Recently I have become more and more fascinated with the brain’s ability to support us in making significant changes in our thinking. In my book, Confessions of a Can’t-aholic, I write about the topic of neuroplasticity, which is a process where neural pathways are altered based on environmental, behavioral and neural changes.

Currently I am reading a book by Norman Doidge, M.D. called The Brain’s Way of Healing: Remarkable Discoveries and Recoveries from the Frontiers of Neuroplasticity. Really I am just getting started with the book and am amazed already but what I am learning and I wanted to share with you because this is validating for me what I’ve always felt about how we process the world around us.

In the book Doidge writes about the brain’s ability to manage chronic pain. He explains that chronic pain start from acute pain, so basically an injury. What he goes on to say is that initially the pain center in the brain that responds or fires the pain receptors is small localized area in the brain, however as time passes that area in brain increases which turns into chronic pain. The fascinating part is that it is possible for us to actually decrease that area so that chronic pain is no longer an issue.

This really excited me because I believe the case is similar for emotional pain. The brain is an amazing organ and if each of us understands the basic concepts of how the brain works, we become more empowered to manifest the thinking we need to have the life we want. Of course other factors have to come into play, like opportunity and action, but here’s the thing, we, you and I have the power to change how we experience life at a cellular level! This is just so intriguing and exciting!

Now I’m no neurologist or brain scientist, but I do recall taking a course on the psychology of perception when I was in university and I remember a lesson on perception and how visual stimuli is processed once is filters through the lenses of our eyes. Basically once the stimuli hits the visual centre of the brain, the brain immediately begins to search for associations in order to make a connection that we can draw upon and then we make a conclusion based on the experience or inexperience of what we see. This can be said for all of our sensorial experiences.

Let me give you personal example (I ask that you don’t judge me after this).

I was in my early twenties and attending my very first work party at a hotel. I was excited as dinner was on the company, I would be mingling with my work friend and it would be all fun and frolic. Some of my friends decided that they would pitch in and get a room so they wouldn’t have to drive after the party. I was invited to hang out before the party. Of course there would pre-drinking, we were young and it was much cheaper to drink before the party, where you had a cash bar! Anyway, just to be safe I poured my own drinks, that way I could manage myself. What I didn’t realize, because I didn’t ask, was that the pop I was using to mix the alcohol with was already premixed. Needless to say, I did not remain sober and the rest of the night was a disaster for me! To this day, I will not drink, look at or smell Jack Daniels! But is it really Jack’s fault?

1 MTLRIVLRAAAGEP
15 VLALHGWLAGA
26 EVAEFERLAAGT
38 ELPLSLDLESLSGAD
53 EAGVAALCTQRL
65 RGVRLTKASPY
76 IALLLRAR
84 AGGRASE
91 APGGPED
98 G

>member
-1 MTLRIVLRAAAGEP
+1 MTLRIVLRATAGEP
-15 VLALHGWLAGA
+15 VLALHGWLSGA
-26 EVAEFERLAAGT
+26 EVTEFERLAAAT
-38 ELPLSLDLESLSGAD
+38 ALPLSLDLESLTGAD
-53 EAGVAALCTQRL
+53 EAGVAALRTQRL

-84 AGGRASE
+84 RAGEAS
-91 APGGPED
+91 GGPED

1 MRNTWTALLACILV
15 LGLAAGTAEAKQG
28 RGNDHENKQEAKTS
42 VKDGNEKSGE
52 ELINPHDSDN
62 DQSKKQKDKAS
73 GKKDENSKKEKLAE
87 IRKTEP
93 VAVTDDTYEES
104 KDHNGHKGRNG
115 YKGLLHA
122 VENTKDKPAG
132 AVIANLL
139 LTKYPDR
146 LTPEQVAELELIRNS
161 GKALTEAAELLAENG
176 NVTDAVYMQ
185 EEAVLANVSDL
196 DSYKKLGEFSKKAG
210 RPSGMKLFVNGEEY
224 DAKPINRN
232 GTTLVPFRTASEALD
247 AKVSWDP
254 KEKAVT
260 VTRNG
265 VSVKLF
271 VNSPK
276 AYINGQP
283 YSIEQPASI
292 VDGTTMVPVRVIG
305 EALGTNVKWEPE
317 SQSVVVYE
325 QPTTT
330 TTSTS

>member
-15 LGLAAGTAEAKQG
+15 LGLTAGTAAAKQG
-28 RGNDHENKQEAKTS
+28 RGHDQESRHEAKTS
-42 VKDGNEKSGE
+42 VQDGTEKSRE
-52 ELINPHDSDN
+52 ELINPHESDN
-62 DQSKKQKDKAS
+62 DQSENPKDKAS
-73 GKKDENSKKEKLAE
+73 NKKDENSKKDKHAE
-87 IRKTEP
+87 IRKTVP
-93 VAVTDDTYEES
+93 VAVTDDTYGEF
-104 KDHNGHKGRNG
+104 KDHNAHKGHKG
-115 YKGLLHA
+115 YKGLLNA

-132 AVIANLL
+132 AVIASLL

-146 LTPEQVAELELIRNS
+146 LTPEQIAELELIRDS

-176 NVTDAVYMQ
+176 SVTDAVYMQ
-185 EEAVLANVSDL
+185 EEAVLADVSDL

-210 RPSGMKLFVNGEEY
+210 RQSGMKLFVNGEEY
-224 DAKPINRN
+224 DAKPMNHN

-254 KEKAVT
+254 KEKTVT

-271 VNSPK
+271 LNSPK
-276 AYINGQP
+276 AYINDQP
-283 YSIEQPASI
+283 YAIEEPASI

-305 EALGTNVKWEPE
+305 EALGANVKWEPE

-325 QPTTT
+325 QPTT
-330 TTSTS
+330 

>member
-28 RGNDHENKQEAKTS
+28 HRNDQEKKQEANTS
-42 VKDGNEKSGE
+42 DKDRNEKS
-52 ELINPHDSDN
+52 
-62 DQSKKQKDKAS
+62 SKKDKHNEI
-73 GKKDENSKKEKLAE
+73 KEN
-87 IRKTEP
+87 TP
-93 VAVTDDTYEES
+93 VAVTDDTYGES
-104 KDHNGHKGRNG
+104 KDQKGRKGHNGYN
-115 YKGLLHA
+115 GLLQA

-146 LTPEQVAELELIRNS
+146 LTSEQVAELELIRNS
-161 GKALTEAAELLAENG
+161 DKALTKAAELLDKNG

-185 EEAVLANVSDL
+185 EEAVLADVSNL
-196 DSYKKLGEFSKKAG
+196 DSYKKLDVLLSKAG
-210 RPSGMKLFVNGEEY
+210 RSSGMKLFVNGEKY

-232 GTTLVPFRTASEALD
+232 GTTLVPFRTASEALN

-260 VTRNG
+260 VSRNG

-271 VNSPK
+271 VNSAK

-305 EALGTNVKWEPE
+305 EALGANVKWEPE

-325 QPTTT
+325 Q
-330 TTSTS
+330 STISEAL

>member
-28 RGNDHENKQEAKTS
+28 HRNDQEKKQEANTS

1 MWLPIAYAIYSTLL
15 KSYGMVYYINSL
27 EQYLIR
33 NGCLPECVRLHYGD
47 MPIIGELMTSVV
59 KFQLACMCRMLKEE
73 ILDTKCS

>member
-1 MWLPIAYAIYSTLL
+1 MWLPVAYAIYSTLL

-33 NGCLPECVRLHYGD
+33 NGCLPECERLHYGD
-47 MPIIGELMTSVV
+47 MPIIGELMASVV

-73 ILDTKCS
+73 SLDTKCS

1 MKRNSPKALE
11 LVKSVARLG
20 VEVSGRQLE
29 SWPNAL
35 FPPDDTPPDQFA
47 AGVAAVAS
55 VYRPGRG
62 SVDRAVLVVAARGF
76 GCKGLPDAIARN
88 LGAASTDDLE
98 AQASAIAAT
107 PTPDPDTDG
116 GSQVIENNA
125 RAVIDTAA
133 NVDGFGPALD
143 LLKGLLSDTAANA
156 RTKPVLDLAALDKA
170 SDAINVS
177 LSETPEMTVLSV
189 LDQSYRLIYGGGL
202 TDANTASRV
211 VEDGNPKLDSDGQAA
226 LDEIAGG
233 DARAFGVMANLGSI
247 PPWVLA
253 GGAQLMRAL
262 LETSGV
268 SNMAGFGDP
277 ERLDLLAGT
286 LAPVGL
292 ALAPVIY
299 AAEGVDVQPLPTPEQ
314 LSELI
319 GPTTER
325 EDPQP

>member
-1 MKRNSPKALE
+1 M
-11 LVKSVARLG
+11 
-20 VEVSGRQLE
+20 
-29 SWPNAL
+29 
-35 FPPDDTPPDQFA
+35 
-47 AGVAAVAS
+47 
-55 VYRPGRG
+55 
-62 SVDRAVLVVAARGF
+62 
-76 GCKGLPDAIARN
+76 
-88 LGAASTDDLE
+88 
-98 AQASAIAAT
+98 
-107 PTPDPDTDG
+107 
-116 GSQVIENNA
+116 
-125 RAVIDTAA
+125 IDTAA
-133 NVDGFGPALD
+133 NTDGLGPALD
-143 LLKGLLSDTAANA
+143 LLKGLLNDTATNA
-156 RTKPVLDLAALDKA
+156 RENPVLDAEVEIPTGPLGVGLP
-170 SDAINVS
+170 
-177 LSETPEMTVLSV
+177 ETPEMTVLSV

I can look back on that event and laugh, nevertheless I have associated Jack Daniels with a very bad drinking experience, however truth be told, it’s not Jack’s fault, its highly probable if I actually decided to have a drink with Jack Daniels in it, nothing would happen like it did that night. If I dissect that unfortunate evening, what happened had nothing to do with the alcohol as much as it had to do with the fact that I didn’t ask one simple question: Is this Coke premixed? Of course I was young and foolish and hind sight is 20/20.

Going back to how the brain works, when I smell Jack Daniels, my stomach starts to turn and I begin to feel nauseous. My brain has made that association. Realistically any alcohol can do that depending on how much of it I ingest. Let’s say I decide to make a different connection to Jack Daniels, let’s say, I take another swig and tell myself, nothing is going to happen and low and behold, nothing happens. I have created a new association to Jack. Now Jack’s not such a bad guy after all. New electric charges are going off in my brain and no longer do I have such a physical reaction to the thought, smell and mention of Jack Daniels.   This is huge, you may not think so but it is. Imagine how much physical angst this caused me. This angst caused my brain to move into fight or flight mode, which then releases stress hormones, which are no good for my body. I hope you see where I am going with this!

There is so much we can do to change our lives, to have what we want. It starts with building new connections, rewiring your thinking, freeing yourself of old thoughts and creating new ones! I highly recommend reading Doidge’s book, it will open your mind!

It’s my honour to serve you! God Bless!

Nina Ganguli